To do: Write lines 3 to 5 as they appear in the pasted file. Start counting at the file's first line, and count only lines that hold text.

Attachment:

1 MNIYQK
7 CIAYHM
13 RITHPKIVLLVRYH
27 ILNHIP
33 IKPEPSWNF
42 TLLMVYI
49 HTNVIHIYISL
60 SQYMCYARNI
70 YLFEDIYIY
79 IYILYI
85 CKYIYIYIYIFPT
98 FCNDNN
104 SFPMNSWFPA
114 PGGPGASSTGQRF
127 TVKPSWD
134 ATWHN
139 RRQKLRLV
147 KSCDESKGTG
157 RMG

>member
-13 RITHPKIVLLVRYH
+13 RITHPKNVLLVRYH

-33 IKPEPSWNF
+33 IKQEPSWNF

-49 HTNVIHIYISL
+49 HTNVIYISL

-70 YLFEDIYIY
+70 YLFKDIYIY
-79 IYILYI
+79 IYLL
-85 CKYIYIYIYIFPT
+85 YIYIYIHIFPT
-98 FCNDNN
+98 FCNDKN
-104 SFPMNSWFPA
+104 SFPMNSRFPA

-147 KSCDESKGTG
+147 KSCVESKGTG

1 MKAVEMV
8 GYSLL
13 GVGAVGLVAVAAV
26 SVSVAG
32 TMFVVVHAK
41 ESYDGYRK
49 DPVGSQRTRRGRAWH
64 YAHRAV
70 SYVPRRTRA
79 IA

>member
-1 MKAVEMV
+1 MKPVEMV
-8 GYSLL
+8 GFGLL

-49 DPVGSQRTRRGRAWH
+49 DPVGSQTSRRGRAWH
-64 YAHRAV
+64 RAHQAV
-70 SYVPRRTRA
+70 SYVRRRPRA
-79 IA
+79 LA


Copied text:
13 RITHPKIVLLVRYH
27 ILNHIP
33 IKPEPSWNF